SATA drives need much less preparation than IDE devices,
since only a single drive can attach to a single SATA connector on the
motherboard. Hence the word "serial" instead of "parallel" in the name. Each
SATA hard drive uses a small 8mm wide data cable which are distinctively
different from the cables used by older IDE drives. The picture below offers a
good comparison. The SATA cable is in red.
SATA data cables plug into SATA connectors on your
motherboard as pictured below. The actual connectors and cables will come in
several different colours (not that it matters) and can vary in
general shape, but inside each and every one will be the same "L"
shaped 7-pin connector (see picture below).
If you come across any devices which support Serial ATA 2 (SATA-II), keep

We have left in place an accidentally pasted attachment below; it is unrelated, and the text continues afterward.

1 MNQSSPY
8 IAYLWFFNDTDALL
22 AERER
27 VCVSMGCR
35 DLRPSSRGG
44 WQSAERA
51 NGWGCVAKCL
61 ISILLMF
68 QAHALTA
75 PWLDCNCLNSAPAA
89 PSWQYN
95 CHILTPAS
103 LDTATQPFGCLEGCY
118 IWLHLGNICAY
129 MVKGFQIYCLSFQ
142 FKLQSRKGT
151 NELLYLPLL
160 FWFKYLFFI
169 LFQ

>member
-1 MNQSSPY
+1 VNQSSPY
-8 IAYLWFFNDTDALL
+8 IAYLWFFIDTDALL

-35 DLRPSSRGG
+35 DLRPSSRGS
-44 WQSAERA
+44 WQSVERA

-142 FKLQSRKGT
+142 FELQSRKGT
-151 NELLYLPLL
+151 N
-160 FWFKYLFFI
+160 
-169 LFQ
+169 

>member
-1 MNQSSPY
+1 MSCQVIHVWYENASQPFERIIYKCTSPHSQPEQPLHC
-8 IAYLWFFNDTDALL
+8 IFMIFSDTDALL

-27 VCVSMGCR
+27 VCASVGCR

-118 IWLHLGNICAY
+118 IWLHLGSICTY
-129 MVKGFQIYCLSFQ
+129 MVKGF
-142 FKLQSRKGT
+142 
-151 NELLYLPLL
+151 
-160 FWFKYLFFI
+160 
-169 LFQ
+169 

in mind that it is backwards compatible with first generation SATA devices. The
only difference in the connectors is a little locking mechanism that SATA-II
cables feature, but other than that the cables and
motherboard connections are interchangeable.
Each SATA drive needs its own SATA data cable. Your
motherboard should have come with at least one, otherwise they will be readily
available at your local computer store. For power, SATA drives use either a
15-pin Serial ATA power connector (in black below) or the same 4-pin Molex connector (white) used by
IDE hard disks and optical drives. If the SATA hard drive you have
has both power connections, use only one.
You should be able to easily determine which
by looking at the back of your SATA drive. If your drive uses the 15-pin
SATA power connector (black), you may need to buy an adaptor to convert the
molex (white) plug, depending on how new your computer's power supply